Challenges for MRC after a wither SDF!.

08/08/2023

Since the advent of multi-party politics in Cameroon in the nineties, the Social Democratic Front, SDF, has indisputably been the leading opposition party. But after the 2018 presidential election, Maurice Kamto and his MRC grabbed that envious position from the ranks of over 300 political parties in the country.

The SDF, after that poll, in which its candidate took a miserable fourth position with less than five percent of the votes, it was clear even for the blind to see that the party that once gave the CPDM a fierce run for its money was a spent force.

The last nail on the coffin of the party was the exclusion of over 30 bigwigs who resolved at a meeting in Mbouda to audit the accounts and instill some democratic tentacles in what they said had been a one-man affair with the Chairman, the late Fru Ndi, calling the shots.

The SDF as a leading opposition party failed to rally other parties outside the ambit of the "Presidential Majority," to present a unique candidate in any presidential election.

Prof Maurice Kamto had actually initiated some kind of unity, not for a single candidate, but the campaign for a review of the Electoral Code, to ensure a free, fair and credible election in 2025.

In 2021, the main opposition parties scheduled a press conference in a hotel to present proposals for the reform of the electoral system, but their press conference was prohibited for "interference in legislative" matters.

Sosthène Médard Lipot, an official of MRC, said later that: "The political parties have worked hard on the rules of the electoral game to be proposed to parliamentarians and for this simple meeting with journalists, we are chased away".

"I think there is fear in the government camp when we see the opposition forces united," Leonnel Kounga of the Social Democratic Front (SDF), added.

Prof Jacques Fame Ndongo, National Secretary for Communication of the ruling CPDM, in defending the ban said: "The contributions of political parties, organisations or personalities of civil society cannot be adopted in the street but by Parliament".

The opposition parties were, and are still proposing four main issues to be amended in the electoral law. First, is to bring the voting age down to 18, followed by a single ballot paper. 

The third major demand is recognition of all return sheets from polling stations, not only those from ELECAM, while the fourth key issue is to give ELECAM more independence answerable to Parliament and not to the Head of State who appoints members.

They claim the current Electoral Code is crafted to favour candidates of the ruling party, who in any case, have a dominant majority in parliament and not likely to make any change especially with a withered opposition.

The MRC, which was seen as a major challenger to the ruling party, is in crisis.  After the ousting of Richard Tamfu, one of its legal gurus, for "breach of the duty of reserve and loyalty", the Secretary General, Christopher Ndong Mveh, on June 10, announced disciplinary proceedings against Michèle Ndoki, Vice Chair of the Women's Wing.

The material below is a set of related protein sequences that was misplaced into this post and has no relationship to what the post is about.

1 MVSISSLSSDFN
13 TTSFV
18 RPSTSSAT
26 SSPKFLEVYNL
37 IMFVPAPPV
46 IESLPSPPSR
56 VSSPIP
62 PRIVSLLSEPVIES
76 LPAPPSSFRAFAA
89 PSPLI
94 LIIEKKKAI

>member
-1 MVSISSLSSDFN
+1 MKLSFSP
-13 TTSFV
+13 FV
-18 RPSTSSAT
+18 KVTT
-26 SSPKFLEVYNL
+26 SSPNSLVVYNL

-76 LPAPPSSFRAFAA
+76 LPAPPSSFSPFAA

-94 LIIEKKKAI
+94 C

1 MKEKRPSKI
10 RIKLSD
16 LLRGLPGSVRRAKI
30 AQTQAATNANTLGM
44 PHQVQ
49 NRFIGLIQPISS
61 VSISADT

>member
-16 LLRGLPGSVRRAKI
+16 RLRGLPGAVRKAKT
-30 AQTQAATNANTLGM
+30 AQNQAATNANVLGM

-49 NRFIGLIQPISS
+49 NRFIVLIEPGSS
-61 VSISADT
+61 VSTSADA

She was then expelled from the party "for manifest refusal to conform to the political line and party discipline". The decision after approval by the President of the party, Prof Maurice Kamto, was taken on July 6, 2023, by the National Committee for Mediation and Arbitration, CNMA, of the MRC.

In her defence, Ndoki, who was Vice President of the MRC Women Wing, and declared her intention to run for the leadership of the party, denied the accusations. But after reading the versions of the two parties, the CNMA judges decided to exclude Barrister Ndoki "for manifest refusal to comply with the political line and the discipline of the party".

She was found guilty of "anti-party activity, defamation, false news, breach of duty of loyalty, creation of a WhatsAapp group not authorised by MRC”.

What is happening in the MRC is what took place in the SDF. But will the MRC learn a lesson? Some articulate commentators have accused the ruling party for using the lavish resources at its disposal to lure opposition party members to create problems and quit.

Many of those who have left the SDF and MRC were dark horses brought to pubic limelight by the parties. Some left to join the presidential majority, others created their own parties or have announced plans to do so and sink into oblivion.

The political adventurers have no intention to contest any election but just to weaken the opposition parties for egocentric interests.

The ruling party that has often been accused of being behind the divisions in the opposition parties should however understand that there can be no democracy without a viable and strong opposition with people of mettle who stand firm on principles.

Like Wilson Churchill once said: "Some men change their party for the sake of their principles and others their principles for the sake of their party". That is not the case with many Cameroonian politicians, whose pockets dictate their political directions.

It is however left for the MRC as leading opposition party to ensure that the party lives by its principles and more importantly rally other opposition parties to work out a plan for unity towards the 2025 presidential election. 

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